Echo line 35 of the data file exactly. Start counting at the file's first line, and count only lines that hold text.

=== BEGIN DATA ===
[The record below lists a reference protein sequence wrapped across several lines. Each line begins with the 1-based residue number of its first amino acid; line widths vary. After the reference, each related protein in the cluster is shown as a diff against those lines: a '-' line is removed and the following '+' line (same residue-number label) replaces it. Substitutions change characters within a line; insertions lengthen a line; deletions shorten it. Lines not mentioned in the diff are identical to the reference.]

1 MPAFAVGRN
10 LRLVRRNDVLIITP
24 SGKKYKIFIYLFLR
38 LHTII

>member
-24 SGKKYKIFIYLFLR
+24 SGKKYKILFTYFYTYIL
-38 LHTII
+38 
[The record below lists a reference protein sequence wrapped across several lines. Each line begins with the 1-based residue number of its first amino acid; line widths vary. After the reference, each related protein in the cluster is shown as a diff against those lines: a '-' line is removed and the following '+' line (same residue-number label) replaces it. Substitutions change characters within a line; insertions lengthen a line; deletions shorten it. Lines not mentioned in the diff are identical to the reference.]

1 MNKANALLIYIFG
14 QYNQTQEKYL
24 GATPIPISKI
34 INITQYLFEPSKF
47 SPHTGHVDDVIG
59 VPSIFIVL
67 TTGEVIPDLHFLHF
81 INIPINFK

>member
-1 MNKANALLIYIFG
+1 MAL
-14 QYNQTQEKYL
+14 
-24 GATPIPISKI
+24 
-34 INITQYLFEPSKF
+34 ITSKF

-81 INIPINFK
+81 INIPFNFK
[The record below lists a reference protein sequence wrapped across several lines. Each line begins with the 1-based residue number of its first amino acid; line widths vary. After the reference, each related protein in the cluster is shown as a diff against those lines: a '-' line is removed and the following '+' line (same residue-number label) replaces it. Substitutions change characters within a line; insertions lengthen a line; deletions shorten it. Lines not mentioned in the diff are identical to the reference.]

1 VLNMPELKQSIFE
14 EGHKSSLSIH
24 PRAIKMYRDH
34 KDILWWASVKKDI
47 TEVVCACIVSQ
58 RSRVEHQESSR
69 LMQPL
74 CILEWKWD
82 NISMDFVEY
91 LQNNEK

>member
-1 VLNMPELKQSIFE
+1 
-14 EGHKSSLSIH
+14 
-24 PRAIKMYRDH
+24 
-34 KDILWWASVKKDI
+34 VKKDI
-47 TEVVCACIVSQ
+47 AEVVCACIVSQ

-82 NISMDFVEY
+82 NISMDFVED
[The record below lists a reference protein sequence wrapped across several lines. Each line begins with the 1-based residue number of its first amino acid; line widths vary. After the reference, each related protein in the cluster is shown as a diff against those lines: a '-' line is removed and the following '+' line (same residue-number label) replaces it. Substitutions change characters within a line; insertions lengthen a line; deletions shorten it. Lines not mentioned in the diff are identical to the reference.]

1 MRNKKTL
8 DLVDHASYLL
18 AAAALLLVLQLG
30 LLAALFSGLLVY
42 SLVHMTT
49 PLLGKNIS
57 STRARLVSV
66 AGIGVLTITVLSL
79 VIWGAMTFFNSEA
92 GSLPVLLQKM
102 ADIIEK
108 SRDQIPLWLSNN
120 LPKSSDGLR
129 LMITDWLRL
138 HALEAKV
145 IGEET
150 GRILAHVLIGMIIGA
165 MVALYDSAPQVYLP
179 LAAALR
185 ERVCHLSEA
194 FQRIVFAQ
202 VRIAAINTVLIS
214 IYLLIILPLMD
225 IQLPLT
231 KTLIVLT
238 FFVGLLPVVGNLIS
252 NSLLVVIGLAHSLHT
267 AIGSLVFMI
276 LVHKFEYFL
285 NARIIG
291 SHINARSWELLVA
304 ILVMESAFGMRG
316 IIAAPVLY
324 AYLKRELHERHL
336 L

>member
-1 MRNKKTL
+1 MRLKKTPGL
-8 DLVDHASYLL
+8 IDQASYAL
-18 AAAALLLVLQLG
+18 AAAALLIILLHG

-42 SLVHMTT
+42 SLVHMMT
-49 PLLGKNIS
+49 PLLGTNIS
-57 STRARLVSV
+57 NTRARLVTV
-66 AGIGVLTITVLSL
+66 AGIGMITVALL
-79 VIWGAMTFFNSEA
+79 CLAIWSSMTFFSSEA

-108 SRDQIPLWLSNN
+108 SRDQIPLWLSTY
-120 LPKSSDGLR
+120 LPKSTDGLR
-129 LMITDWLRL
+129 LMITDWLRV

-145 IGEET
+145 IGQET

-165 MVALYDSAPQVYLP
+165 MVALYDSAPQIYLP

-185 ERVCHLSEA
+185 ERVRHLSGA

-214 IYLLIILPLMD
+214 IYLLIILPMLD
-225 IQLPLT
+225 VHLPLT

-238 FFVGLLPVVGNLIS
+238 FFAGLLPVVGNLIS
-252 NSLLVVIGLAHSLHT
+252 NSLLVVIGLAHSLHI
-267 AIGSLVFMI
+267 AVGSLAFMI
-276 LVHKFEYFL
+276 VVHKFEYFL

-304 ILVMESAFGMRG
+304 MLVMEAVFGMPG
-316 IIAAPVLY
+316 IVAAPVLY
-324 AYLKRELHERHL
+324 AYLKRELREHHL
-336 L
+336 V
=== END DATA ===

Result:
34 KDILWWASVKKDI